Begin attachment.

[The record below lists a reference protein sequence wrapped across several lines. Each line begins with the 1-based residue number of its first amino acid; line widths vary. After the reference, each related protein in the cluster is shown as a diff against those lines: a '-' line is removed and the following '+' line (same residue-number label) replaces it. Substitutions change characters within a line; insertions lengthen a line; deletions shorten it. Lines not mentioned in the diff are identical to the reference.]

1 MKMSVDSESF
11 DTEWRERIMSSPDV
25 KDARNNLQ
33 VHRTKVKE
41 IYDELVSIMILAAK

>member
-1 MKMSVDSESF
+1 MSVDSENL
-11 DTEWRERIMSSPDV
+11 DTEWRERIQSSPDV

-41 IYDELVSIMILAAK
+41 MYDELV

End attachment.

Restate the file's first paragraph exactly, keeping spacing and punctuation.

[The record below lists a reference protein sequence wrapped across several lines. Each line begins with the 1-based residue number of its first amino acid; line widths vary. After the reference, each related protein in the cluster is shown as a diff against those lines: a '-' line is removed and the following '+' line (same residue-number label) replaces it. Substitutions change characters within a line; insertions lengthen a line; deletions shorten it. Lines not mentioned in the diff are identical to the reference.]